Culture of greed

Tuesday, September 07, 2010

Park commissioners in Highland Park deliberately inflated the compensation package of their retiring executive director to bump his pension by tens of thousands of dollars per year. Bellwood officials were surprised — surprised! — to learn their village administrator, whose base salary was $128,940, collected nearly half a million dollars the year before he retired.

Welcome to Illinois, where shameless opportunism meets hapless fiscal stewardship, and the taxpayers lose again. If you think the culture of greed and entitlement is more or less contained in Springfield, the capital of pay-to-play, or Chicago (unofficial motto: "Where's mine?"), then you're not paying attention. Wake up.

Not long ago, we learned that the executive director of Metra had been padding his compensation for nearly two decades — granting himself ever-larger blocks of vacation and cashing them out in advance, for example, or authorizing extra deposits to his own 401(k) account — while nobody on the commuter rail's governing board so much as raised an eyebrow.

Last year we learned that officials at the state's flagship university were running a separate admissions system to help political power brokers clout their friends into college. The university's trustees were complicit or clueless.

In June, the Tribune reported that Roy McCampbell, village administrator for blue-collar Bellwood, made $472,255 in 2009 — more than any suburban municipal executive in Illinois. That includes $128,940 in base salary; $115,101 for work performed as budget director, public safety CEO, human resources director, finance director, mayoral assistant and other posts; $66,000 for serving as corporation counsel; $126,214 for unused sick and vacation days and $36,000 he couldn't explain, but then neither could the Village Board, which signed off on all of this.

Those bumps increased his pension from roughly $180,000 a year to more than $250,000, the highest in the state's municipal employee retirement fund.

And now there's Highland Park, where park commissioners awarded their soon-to-retire executives generous raises and bonuses to "provide them with a good pension for what they had accomplished for the community," according to Board President Lorenz Werhane Jr.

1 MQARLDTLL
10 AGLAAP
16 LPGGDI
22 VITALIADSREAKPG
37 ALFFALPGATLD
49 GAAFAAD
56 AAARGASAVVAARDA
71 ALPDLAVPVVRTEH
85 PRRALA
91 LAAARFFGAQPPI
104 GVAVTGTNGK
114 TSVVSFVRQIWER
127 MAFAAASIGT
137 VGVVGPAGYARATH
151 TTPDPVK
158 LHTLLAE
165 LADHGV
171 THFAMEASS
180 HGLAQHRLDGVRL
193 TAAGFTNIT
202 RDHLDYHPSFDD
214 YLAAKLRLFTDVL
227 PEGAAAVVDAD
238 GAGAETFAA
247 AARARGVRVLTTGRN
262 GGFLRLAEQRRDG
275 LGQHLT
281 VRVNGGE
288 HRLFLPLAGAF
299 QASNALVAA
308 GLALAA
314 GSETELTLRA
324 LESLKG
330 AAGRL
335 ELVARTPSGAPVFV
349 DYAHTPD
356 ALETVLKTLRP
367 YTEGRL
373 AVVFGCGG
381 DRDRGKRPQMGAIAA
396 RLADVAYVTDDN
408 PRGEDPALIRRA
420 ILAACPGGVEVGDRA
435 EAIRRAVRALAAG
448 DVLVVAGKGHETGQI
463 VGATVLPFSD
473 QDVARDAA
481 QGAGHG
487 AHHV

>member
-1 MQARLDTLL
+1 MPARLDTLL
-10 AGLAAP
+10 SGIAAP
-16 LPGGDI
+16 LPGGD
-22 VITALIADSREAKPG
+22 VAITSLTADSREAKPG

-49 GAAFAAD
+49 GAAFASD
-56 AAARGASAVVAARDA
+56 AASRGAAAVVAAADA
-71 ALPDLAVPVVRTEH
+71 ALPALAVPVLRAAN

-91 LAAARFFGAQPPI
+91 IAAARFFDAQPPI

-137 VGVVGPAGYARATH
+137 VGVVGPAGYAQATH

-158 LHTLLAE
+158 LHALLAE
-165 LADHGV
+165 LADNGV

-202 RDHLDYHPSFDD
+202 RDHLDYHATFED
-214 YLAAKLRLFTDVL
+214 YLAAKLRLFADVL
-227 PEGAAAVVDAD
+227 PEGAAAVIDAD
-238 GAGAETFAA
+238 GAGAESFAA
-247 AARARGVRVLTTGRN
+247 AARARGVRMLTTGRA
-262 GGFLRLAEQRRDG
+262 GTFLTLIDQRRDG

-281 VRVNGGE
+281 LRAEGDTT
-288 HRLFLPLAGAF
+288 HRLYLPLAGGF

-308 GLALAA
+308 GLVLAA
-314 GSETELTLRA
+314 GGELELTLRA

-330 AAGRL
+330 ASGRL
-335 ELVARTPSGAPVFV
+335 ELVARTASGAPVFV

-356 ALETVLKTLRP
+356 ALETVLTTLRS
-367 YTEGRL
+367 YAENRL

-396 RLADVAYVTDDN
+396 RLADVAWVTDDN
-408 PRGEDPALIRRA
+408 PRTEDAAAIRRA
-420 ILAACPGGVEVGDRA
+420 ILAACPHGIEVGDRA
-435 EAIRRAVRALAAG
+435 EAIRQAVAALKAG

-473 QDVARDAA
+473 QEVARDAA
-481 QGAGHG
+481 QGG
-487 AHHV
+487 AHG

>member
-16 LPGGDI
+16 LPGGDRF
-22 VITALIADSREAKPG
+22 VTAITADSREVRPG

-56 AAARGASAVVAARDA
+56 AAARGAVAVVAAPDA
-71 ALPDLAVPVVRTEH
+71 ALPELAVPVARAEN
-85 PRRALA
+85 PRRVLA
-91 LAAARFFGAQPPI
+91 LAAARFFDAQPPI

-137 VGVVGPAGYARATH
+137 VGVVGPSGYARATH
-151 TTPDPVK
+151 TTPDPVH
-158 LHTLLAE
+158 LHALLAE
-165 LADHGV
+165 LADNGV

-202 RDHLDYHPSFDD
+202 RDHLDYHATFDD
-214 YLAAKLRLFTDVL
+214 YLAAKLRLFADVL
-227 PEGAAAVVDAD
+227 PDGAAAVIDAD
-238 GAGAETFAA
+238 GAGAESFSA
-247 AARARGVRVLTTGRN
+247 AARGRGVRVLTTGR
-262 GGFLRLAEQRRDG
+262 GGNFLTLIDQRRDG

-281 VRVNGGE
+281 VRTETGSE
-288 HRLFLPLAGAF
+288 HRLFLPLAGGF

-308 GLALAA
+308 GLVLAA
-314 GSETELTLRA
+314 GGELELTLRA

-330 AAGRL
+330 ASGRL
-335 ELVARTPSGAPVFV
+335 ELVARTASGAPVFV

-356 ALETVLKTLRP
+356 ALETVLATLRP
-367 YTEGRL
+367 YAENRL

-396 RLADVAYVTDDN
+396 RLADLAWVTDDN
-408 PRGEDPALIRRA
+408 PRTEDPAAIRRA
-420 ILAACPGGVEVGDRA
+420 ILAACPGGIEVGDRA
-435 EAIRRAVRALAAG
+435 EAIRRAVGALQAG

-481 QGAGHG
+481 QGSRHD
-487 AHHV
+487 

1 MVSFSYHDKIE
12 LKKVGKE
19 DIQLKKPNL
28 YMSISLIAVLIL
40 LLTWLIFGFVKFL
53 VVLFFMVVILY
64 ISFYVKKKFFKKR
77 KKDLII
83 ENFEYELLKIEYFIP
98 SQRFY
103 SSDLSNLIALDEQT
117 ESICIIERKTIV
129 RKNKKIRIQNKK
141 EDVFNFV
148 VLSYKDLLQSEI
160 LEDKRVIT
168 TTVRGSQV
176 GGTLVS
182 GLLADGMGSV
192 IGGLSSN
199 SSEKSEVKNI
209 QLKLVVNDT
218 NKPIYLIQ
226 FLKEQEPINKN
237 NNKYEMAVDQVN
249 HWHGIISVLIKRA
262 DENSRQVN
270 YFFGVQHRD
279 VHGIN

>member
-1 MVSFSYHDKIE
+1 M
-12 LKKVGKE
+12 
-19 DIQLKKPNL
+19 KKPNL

Executive Director Ralph Volpe, whose 2008 salary was $164,204, was paid $435,203 that year. That bumped his pension by more than $50,000, to $166,332 a year. Finance director Kenneth Swan got a five-year deal that includes a $75,000 bonus each year.

Facilities director David Harris, who was being groomed to take over the district, resigned with eight months left on his contract, but there were no hard feelings: The district paid him for those eight months anyway — and let him keep the taxpayers' SUV.

Residents weren't happy to learn that the district was passing out their money so freely. They packed two public meetings, demanding answers and calling for the resignations of the three commissioners who were on the board when the deals were approved. They didn't get many answers — commissioners said those would be posted later on the Internet — but by Wednesday, two of the three commissioners had resigned.

Two suburban lawmakers, meanwhile, want to hold hearings to consider limits on late-career pension bumps.

It's a familiar script, isn't it? From Springfield to the Urbana- Champaign campus, from a commuter rail agency to a suburban park district. This is Illinois. Watch your wallet.